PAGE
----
What does this freedom mean? Freedom to choose their own culture, their own social development, their own economy and their own political development without interference. The Biafrans have acted to exercise their power of self-determination.
With their own government the Biafrans invite the Nigerian government to enter into serious government-to-government discussions to mediate their differences and facilitate the transformation of Biafra into an independent nation. The newly installed Nigerian government--though electorally challenged by fraudulent elections--of Umaru Yar' Adua has an opportunity to establish an equitable peace in Biafra through peaceful negotiations. That opportunity presents itself now!
Adua must avoid vague platitudes and instead speak directly to the reason why Biafra has broken away: Nigerian economic, social, cultural and religious violence against Biafrans. Biafran wealth is stolen--Oil. Biafran environments are being spoiled by greedy and careless oil companies and the Nigerian Oil ministry. The political rights of Biafrans have been repeatedly denied through stolen and fraudulent elections. Biafrans have been denied the right to enjoy their own natural wealth and resources. Religious intimidation and violence has been foisted upon the Biafran peoples. Nigerian governmental violence against Biafran communities has persisted. The Biafran War in 1967 itself is sufficient reason to negotiate a peaceful and systematic separation of Biafra from Nigeria.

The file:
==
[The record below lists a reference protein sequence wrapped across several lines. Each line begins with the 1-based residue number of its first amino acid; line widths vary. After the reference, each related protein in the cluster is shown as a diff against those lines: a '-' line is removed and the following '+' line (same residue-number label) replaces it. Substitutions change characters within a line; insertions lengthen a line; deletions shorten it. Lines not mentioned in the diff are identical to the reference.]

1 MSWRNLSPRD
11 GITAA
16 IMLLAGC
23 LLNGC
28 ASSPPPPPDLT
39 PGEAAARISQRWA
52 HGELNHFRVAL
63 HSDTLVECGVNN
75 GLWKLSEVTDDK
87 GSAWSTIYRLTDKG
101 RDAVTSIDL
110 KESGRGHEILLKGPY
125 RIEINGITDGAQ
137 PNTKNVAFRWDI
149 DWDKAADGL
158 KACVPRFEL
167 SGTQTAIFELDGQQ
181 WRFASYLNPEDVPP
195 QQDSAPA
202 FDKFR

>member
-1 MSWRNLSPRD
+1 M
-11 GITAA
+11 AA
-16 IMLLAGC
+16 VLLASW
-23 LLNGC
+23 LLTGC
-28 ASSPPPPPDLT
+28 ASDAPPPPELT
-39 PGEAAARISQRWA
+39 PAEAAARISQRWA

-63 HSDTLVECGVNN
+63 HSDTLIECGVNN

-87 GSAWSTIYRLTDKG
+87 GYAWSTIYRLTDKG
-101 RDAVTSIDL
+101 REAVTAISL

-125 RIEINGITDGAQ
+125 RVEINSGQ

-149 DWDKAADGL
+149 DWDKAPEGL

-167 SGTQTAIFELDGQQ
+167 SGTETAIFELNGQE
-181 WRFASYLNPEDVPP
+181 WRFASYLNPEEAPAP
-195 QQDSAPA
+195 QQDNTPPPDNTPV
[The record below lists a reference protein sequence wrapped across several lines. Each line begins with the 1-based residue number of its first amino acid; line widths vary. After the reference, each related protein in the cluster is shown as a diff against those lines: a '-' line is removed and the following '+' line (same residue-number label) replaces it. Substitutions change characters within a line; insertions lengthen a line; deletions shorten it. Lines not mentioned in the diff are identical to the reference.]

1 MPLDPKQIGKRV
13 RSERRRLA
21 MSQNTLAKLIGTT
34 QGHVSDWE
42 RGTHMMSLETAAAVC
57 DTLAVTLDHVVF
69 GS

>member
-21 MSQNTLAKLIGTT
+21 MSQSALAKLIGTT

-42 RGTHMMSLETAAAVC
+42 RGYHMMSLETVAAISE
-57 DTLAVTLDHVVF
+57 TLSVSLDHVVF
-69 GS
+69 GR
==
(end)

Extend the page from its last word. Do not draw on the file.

Adua must declare an amnesty for all Biafran leaders immediately and release all prisoners of war including Dr. Ralph Uwazurike. The Biafran government must declare a truce and the secession of violence against Nigeria and oil companies preparatory to official discussions.
Adua and the leaders of Biafra are now well positioned to open discussions of an agenda mutually defined and agreed to as a basis for formal negotiations. In accord with Protocol II of the Geneva Conventions, Nigeria and Biafra must undertake supervised negotiations (perhaps in Geneva or Johannesburg). These negotiations ought to be overseen by a guarantor third party and independent observer non-governmental organizations.
Separate negotiations must be undertaken between the Biafra government; and the oil industries and the various external governments seeking to receive oil from Biafra: China, United States of America, European Union.
The Biafran government offers a civilized and reasonable alternative to violence through the conduct of government-to-government discussions and Geneva Protocol II negotiations. Nigeria's opportunity cannot be clearer. Biafra's children have grown to mature and responsible leaders in the last forty years. The message remains the same now as it was before: Let Biafra go freely.This Fourth World nation can lead the rest of Africa to peaceful transformation.